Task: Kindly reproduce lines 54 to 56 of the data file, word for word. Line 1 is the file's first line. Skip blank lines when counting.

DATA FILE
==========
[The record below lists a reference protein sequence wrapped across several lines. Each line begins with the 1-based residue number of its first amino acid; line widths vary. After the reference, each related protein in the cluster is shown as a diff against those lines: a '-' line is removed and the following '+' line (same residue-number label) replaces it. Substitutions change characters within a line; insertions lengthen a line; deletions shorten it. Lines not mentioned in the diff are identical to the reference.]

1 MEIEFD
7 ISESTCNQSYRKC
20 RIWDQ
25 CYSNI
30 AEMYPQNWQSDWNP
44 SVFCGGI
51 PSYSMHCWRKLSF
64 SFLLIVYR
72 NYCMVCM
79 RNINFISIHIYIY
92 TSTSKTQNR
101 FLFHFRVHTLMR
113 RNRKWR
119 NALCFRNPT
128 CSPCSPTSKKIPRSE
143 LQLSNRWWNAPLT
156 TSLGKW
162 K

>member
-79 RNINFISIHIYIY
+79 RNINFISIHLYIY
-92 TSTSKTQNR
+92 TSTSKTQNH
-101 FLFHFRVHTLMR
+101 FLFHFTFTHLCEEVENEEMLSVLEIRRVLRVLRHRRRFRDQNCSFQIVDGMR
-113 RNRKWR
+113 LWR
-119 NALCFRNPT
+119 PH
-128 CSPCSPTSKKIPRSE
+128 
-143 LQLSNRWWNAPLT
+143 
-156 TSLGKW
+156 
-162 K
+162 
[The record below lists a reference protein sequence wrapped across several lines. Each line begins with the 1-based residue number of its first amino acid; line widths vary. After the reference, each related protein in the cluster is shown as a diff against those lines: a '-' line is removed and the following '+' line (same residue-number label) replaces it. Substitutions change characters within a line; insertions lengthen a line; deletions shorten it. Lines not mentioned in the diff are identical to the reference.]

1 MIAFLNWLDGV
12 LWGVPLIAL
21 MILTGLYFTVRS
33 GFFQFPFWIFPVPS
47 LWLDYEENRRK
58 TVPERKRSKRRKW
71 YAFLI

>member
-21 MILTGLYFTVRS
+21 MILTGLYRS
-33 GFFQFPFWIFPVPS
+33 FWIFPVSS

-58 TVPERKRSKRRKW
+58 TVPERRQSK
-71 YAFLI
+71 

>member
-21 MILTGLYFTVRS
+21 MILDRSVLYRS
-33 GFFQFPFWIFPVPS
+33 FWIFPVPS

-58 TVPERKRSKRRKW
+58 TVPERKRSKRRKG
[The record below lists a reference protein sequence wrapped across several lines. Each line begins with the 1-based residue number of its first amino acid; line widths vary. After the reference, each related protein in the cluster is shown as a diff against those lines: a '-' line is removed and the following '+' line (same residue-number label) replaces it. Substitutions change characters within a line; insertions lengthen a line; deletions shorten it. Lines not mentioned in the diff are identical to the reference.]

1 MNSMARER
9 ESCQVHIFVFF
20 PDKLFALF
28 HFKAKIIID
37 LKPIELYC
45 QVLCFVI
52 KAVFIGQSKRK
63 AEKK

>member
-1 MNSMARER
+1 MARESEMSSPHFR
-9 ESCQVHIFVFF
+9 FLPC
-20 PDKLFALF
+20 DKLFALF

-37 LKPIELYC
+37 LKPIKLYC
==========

-71 YAFLI
+71 

>member